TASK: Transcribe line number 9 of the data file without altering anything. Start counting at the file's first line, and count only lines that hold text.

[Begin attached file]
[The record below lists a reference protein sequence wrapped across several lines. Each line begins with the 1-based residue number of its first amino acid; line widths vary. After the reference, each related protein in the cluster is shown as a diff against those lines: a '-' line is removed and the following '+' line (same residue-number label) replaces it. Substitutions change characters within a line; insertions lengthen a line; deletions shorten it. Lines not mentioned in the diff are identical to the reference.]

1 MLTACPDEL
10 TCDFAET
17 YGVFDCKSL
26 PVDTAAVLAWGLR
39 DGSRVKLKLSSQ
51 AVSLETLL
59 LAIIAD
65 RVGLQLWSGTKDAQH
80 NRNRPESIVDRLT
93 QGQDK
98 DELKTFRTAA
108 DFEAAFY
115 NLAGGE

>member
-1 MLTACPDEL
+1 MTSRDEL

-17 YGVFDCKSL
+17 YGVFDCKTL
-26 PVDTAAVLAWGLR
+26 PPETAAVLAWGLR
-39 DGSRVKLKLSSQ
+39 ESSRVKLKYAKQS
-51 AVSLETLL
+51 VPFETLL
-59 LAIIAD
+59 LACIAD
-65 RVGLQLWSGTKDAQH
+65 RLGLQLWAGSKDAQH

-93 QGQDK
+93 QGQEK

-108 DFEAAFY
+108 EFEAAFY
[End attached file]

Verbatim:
65 RVGLQLWSGTKDAQH